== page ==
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The measure of high school greatness
There are many ways to quantify how good the Mercer Island boys swim team has become. Three consecutive state titles, national championships and state records are just a few of the team’s accomplishments. But maybe one of the most tangible accomplishments will take place next year. Three seniors have already signed letters of intent to swim at NCAA Division I schools. The Islanders also have at least five other swimmers with a good chance to compete at one of the highest levels that the sport has to offer.
“Those three swimmers in particular were well sought after,” said Mercer Island coach Jeff Lowell. “It is the first time I have had coaches come out to scout.”
Beau Reibe to the Air Force Academy
It was a stressful meet for Islander Beau Reibe when the Air Force Academy’s dive coach came to Mercer Island just to see him. His first meeting came last season.
“It was definitely nerve-racking,” said Reibe. “I was just trying to impress him. I remember telling all my teammates not to point at him or make a big deal out of it.”
The Air Force Academy was not Reibe’s only suitor, as the Navy also made an attempt to sign the defending state champion in one-meter diving.
“To be honest, there have been so many times I wanted to quit,” said Reibe. “I have been diving for 13 or 14 years, and you get sick of it. Sometimes, I would be out on that board just for the goal to dive in college. I know I got in because of my diving, because my grades are not top-notch. But this will set me up to do what I really want to do.”
Reibe’s ambition is to become a pilot.
The choice of the Air Force may start a family rivalry, as his older brother went to the Naval Academy and his father served in the Army during the Vietnam War.
“The coach is really cool and down to earth,” said Reibe, who will attempt to defend his state title in March. “It will be weird defending something, but I am just going to go out and do what I have always done.”
Alex Hoff to the University of Michigan
A life’s worth of practices and chlorine binds these three athletes. But for Alex Hoff, that lifestyle may end up lasting longer — at least, he hopes so. Hoff is one swimmer on the team who has accomplished a lot but has even more potential to tap into. Lowell said that Michigan is consistently one of the top 10 men’s swimming programs in the nation.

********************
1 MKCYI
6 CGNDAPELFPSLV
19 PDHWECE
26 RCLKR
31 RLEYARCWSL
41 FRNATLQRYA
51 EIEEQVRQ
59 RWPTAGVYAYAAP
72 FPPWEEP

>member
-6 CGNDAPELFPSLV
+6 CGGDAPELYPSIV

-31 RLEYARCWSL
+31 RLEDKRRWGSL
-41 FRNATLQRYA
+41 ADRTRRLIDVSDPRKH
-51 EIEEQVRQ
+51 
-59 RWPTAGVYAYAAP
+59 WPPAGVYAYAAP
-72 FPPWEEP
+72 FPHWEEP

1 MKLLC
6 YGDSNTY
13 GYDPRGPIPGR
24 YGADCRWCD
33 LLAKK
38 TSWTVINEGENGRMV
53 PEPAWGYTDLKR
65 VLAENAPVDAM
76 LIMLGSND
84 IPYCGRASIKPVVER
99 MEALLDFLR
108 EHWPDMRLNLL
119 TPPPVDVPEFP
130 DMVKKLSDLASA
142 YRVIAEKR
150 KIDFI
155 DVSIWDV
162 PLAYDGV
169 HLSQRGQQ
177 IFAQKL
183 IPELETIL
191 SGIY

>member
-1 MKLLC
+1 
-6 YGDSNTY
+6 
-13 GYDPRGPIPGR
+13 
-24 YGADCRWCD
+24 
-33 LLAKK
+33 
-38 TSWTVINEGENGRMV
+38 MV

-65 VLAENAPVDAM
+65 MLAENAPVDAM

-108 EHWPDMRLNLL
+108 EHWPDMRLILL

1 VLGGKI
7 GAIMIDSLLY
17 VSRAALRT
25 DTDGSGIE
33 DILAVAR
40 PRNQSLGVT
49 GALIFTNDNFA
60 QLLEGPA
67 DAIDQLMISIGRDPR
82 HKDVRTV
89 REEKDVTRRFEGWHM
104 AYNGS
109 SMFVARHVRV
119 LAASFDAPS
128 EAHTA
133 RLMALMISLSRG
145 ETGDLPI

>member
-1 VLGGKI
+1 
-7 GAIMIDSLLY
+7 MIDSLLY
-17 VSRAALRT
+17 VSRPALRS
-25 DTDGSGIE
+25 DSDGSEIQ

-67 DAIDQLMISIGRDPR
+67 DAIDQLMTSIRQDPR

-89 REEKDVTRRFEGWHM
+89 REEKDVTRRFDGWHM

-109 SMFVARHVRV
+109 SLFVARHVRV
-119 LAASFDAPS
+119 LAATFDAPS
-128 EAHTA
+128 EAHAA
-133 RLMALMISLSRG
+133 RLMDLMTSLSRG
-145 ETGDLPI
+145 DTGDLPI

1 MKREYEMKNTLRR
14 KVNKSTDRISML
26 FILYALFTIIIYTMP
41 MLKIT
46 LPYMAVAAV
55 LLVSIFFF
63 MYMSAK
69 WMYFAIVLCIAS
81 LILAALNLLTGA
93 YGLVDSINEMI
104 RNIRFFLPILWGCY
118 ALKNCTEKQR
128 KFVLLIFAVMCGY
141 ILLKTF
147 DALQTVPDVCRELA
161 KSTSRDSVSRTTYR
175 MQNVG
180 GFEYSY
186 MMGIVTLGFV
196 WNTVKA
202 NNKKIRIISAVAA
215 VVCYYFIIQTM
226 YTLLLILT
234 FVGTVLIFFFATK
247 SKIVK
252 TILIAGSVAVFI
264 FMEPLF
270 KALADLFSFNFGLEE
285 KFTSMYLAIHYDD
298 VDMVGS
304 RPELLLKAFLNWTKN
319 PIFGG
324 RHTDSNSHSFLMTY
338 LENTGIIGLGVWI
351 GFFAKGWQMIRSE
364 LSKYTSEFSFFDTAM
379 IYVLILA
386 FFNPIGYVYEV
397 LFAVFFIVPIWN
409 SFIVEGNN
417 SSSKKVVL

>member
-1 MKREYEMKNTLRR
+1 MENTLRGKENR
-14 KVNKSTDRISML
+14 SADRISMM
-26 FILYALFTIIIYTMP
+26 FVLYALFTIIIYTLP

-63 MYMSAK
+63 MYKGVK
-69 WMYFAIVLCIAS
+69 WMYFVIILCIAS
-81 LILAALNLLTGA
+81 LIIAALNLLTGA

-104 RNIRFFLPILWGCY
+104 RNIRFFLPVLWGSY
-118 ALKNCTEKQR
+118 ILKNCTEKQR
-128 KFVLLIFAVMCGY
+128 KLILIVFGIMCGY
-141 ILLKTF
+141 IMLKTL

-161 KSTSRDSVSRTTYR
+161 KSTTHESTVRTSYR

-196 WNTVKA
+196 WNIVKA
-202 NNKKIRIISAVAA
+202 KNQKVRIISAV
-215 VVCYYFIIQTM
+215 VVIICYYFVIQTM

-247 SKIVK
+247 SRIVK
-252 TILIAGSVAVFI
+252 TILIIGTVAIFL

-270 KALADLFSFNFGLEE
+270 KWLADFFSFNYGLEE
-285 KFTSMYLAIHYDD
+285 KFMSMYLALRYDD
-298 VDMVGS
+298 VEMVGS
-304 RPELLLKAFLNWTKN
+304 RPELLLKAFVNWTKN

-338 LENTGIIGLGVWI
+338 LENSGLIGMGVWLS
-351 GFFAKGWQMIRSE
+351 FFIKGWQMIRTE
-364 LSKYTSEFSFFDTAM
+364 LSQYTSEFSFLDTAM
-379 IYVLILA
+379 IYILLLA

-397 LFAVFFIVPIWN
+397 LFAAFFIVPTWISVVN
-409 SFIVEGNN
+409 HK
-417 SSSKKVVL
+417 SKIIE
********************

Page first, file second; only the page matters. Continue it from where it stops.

“I have been told that I haven’t begun to tap my potential, and that is why I am going to [the University of] Michigan,” said Hoff. “They have the best sprint coach in the United States. It is really a package deal for me.”
Hoff’s goals in picking a school were not only for the athletics but also for his academics. Hoff will study business, and the University of Michigan has the third best business school in the country.
“Everything just fell into place,” said Hoff. “This is pretty much what I have been working toward my entire life.”
Hoff said that he knows he did not get into the University of Michigan strictly on his grades. But the senior feels that he substituted three hours of studying after school for practice, making him more well-rounded.
Hoff is the only MI swimmer who has signed a letter of intent and has not won an individual state title. The senior has won gold at the state championships in a relay.
Hoff said that he would like a chance to compete for a spot on the United States Olympic team. Some of his coaches at Michigan have trained Olympic swimmers.
“Right now, I am good but not great,” said Hoff. “I want to be great.”
Murray Longbotham to the University of Washington
Islander Murray Longbotham might be the most well known of the three swimmers to sign a letter of intent. Longbotham has already won multiple state titles and will go for more this March. He has been the most dominant male swimmer for Mercer Island since Sean Sussex, who graduated in 2003 and attended the University of Southern California, where he swam for four years.
“I haven’t had someone sign at a Division I school since Sean, so it has been a while,” said Lowell.
Sussex competed to get on the United States Olympic team, something that Longbotham may also have the chance to do.
“I wanted a good team and a good coach, with a specialized training program to help me become the best I can be,” said Longbotham.
The choice of the UW may be good for Longbotham for many reasons. The biggest reason is its potential.
“The University of Washington is one of the top 25 schools, and they are getting better,” said Lowell.
The senior also had some hesitations in choosing the University of Washington. Hec Ed Pool was first and foremost in his mind. Hec Ed is old and not one of the elite pools in the Pac-10.
“Many swimmers won’t come to the UW because of Hec Ed,” said Longbotham. “But it doesn’t bother me.”
Longbotham’s friends urged him to choose a college further from home.
“I love it here,” said Longbotham. “People said ‘move away,’ but I just like it here.”
Ironically, Longbotham had his doubts about whether or not he would swim in college.
“I wasn’t sure anyone would want me,” said Longbotham. “But the UW came after me, and that made me feel good.”
The senior said that his goals are to make the NCAA championships and place in the top eight. Those top eight swimmers get a shot at the Olympic time trials.
Longbotham will follow another Islander to the UW, Tamon Page, who attended and swam for the school for four years.
Academics are a big reason why Longbotham chose the UW.
“Academically, it is a great school,” he said.
But the payoff of making it to the college level may not just be motivation for the three who have signed letters.
“I think that it helps others be committed to doing what we do every day,” said Longbotham. “It shows the younger guys what is possible.”